Yanis Varoufakis’s Diary: The Brexit saga, and defending refugees in Greece

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I am saddened and angered by the cacophony that followed the fire at the Moria refugee camp on Lesbos. 

Reading the newspapers last Monday, I was reminded that negotiations with Brussels are always an occasion for second-rate theatre. Ultimatums are usually issued by EU negotiators facing UK governments that talk enthusiastically of red lines and sovereignty. But now, if the Telegraph is to be believed, it is Boris Johnson who has given the EU 38 days to propose a post-Brexit deal – or else. While history is not on Johnson’s side, there is a difference between him and other premiers who buckled: he is not bluffing. It seems he would like a deal, but is not desperate for one. Let’s see how the EU deals with this in October, when trade talks are supposed to conclude.

Setting aside this latest episode of the Brexit saga, I began preparing for a leaders’ debate in Greece’s parliament over our government’s handling of Covid-19. Our party, MeRA25, was not the only one to chastise the government for failing to hire extra doctors and nurses, leaving our national health service in a dilapidated state after a decade of austerity. However, I was the only parliamentary leader to absolve the government of incompetence and instead claim that it was its explicit policy to drive public health into the ground for a parasitic oligarchy seeking to privatise it.

Saddened and angered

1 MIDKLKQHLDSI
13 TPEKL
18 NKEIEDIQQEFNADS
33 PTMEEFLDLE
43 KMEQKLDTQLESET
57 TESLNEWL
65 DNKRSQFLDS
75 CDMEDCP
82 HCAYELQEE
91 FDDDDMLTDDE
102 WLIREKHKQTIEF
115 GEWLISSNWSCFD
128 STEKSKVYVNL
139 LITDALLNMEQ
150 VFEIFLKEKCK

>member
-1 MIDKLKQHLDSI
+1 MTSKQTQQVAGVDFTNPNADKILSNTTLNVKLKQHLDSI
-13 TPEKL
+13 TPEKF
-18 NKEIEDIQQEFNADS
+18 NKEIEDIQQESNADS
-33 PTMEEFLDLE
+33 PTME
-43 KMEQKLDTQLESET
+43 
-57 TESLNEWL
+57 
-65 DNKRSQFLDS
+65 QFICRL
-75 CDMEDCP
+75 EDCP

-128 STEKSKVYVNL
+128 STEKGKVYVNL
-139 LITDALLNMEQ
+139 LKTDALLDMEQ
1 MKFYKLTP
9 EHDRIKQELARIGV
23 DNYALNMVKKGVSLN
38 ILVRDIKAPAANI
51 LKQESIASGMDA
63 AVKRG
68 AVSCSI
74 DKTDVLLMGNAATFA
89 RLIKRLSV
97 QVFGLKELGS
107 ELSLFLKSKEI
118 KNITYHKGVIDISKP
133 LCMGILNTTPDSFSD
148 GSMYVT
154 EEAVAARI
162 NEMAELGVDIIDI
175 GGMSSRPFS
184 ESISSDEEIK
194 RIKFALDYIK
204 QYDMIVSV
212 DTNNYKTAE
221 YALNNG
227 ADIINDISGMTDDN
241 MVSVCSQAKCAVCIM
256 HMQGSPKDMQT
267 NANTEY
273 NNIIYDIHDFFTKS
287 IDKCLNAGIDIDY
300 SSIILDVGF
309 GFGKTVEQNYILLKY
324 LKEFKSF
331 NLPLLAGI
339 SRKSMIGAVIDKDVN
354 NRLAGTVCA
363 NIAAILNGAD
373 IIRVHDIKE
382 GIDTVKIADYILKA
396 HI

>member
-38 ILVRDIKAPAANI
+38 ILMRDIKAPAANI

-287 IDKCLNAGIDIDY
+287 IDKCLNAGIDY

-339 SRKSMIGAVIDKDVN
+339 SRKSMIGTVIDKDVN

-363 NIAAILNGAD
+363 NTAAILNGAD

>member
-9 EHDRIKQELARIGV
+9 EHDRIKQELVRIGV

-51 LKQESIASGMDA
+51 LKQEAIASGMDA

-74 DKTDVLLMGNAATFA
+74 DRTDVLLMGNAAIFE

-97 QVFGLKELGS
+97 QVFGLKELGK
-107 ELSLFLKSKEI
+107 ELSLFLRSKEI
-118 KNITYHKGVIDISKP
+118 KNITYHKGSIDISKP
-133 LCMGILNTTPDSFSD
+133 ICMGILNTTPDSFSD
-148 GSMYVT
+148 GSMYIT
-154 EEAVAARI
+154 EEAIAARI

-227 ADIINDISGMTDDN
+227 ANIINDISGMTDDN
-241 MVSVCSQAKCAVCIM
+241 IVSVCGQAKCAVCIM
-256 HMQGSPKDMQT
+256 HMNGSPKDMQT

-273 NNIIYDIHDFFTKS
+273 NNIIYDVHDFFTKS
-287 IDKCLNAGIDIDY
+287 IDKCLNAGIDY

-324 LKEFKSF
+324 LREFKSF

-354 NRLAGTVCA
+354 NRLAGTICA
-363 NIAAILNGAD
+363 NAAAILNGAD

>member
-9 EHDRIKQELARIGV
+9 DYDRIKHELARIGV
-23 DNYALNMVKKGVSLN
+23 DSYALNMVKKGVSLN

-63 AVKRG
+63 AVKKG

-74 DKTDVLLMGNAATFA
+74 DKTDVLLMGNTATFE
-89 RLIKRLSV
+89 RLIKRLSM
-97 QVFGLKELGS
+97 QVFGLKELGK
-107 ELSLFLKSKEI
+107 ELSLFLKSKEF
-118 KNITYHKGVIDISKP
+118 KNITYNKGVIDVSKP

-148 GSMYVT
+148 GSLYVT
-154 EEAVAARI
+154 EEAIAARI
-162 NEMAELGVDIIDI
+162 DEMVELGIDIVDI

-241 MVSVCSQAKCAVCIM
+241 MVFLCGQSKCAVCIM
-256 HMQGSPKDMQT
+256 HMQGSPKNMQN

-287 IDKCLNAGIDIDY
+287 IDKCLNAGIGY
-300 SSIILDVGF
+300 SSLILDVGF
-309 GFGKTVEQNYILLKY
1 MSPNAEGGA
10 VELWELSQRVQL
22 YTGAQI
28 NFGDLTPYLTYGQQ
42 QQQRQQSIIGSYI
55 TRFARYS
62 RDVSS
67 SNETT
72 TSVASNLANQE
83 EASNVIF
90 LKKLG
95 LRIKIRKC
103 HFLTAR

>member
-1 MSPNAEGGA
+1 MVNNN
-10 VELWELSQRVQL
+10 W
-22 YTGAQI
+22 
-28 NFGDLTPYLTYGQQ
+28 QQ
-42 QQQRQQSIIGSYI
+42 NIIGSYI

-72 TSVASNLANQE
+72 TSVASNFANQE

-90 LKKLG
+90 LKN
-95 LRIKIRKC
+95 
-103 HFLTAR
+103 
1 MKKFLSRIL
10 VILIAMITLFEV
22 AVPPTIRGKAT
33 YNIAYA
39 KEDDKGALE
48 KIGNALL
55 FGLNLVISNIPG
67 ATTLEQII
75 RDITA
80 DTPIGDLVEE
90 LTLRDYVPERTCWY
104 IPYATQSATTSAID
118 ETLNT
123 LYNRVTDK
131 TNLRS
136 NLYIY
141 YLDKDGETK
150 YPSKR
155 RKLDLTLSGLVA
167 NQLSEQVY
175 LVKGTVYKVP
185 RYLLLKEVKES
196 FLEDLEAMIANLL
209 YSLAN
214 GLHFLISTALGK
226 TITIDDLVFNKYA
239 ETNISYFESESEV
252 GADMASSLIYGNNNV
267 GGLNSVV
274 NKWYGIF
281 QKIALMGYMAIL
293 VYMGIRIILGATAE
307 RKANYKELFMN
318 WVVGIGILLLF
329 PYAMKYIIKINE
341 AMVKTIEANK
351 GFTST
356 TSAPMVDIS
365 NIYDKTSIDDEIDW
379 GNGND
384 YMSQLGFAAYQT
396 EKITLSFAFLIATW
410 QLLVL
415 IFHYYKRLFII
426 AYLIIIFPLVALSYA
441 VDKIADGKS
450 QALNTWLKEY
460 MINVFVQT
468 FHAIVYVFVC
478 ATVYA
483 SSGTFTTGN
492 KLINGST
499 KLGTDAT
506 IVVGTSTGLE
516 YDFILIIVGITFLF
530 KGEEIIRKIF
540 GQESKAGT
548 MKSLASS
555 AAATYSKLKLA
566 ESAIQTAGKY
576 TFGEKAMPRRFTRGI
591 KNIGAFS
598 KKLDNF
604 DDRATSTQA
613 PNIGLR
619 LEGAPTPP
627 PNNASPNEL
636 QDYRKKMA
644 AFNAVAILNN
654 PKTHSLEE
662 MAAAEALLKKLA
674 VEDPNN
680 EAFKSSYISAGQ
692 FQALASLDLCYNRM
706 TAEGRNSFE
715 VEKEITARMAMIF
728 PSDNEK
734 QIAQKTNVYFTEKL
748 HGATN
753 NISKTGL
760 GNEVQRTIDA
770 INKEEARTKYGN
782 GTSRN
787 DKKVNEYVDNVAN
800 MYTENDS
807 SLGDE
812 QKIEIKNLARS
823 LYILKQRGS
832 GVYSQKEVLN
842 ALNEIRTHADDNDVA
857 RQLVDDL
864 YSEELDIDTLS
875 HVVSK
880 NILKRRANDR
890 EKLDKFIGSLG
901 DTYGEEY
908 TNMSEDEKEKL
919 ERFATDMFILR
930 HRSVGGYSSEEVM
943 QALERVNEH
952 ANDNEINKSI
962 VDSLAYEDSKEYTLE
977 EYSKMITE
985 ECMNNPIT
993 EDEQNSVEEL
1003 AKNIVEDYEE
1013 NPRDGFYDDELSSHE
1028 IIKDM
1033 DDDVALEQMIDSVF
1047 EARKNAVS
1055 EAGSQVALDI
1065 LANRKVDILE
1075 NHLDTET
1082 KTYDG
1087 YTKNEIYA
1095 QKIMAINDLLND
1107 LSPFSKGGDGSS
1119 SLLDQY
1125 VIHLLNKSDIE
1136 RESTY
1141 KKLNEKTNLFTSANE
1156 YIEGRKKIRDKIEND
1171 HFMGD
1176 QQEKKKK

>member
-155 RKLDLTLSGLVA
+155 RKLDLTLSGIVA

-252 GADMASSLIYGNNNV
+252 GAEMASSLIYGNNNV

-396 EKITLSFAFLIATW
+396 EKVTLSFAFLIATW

Two days later, I awoke to the news that the Moria refugee camp on Lesbos had burned down overnight. Assembled in 2015, when nearly a million people passed through the island, it eventually became an EU-sanctioned prison camp, with 13,000 people packed in a space designed for 1,800. While at first they were free to move in and out of the camp, more recently the gates were locked shut.

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In response to reports that refugees had started the fires intentionally to burn down the hideous camp, xenophobic yells filled the airwaves. Politicians, bureaucrats and commentators competed to find ways to condemn the “ungrateful” migrants. One minister said the state must not be blackmailed into providing better conditions, and that the refugees should be taught a lesson by being left to suffer in makeshift tents for months. 

Saddened and angered by this cacophony, I posted the following in my blog:

What would you do if you, your family and another 13,000 people were incarcerated in a prison camp built for 1,800 people, without running water, without heating, without knowing when you will be given a hearing to decide between deportation and asylum (some people have been in there for four years) and, to cap it all, you heard that 35 positive Covid-19 tests were returned in an environment where it is impossible to self isolate and where there are zero doctors to look after you? Would you not try to find a way to break down the gates so that you can escape the living hell? Would it be wrong to start thinking that maybe starting a fire is the answer? …read more

Source:: New Statesman

      

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